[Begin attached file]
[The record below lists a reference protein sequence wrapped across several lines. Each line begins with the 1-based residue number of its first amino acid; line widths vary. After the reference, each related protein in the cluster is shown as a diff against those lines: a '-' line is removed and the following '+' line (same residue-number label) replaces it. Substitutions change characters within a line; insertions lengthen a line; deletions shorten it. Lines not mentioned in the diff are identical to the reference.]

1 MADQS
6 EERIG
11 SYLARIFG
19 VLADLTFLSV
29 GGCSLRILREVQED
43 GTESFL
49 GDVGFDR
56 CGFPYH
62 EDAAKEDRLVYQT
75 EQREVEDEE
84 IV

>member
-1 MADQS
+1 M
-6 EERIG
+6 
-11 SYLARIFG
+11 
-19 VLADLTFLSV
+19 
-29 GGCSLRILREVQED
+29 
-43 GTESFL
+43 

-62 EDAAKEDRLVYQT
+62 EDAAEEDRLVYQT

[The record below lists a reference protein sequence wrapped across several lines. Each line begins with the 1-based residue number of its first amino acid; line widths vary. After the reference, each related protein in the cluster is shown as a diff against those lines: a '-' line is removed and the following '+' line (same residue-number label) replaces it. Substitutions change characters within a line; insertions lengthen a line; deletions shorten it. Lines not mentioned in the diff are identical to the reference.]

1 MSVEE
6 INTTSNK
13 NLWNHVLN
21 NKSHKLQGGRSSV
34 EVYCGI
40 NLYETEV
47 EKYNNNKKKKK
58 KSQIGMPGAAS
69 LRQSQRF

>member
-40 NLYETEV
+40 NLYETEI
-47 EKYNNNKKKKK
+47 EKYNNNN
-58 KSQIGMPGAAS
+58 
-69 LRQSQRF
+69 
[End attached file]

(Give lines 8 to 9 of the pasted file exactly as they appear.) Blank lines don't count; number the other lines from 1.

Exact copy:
49 GDVGFDR
56 CGFPYH